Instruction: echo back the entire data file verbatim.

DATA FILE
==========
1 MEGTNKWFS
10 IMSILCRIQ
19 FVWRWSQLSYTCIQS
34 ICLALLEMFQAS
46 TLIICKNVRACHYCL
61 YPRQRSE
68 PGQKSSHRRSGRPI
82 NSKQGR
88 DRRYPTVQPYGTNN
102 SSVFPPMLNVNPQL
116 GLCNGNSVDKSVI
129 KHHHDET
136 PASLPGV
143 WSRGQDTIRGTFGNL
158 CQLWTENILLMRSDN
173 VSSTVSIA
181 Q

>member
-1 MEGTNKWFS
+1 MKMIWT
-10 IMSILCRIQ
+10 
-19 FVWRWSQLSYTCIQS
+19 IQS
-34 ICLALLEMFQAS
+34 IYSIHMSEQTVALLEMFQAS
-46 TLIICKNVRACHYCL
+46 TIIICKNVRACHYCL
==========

1 MEGTNKWFS
10 IMSILCRIQ
19 FVWRWSQLSYTCIQS
34 ICLALLEMFQAS
46 TLIICKNVRACHYCL
61 YPRQRSE
68 PGQKSSHRRSGRPI
82 NSKQGR
88 DRRYPTVQPYGTNN
102 SSVFPPMLNVNPQL
116 GLCNGNSVDKSVI
129 KHHHDET
136 PASLPGV
143 WSRGQDTIRGTFGNL
158 CQLWTENILLMRSDN
173 VSSTVSIA
181 Q

>member
-1 MEGTNKWFS
+1 MKMIWT
-10 IMSILCRIQ
+10 
-19 FVWRWSQLSYTCIQS
+19 IQS
-34 ICLALLEMFQAS
+34 IYSIHMSEQTVALLEMFQAS
-46 TLIICKNVRACHYCL
+46 TIIICKNVRACHYCL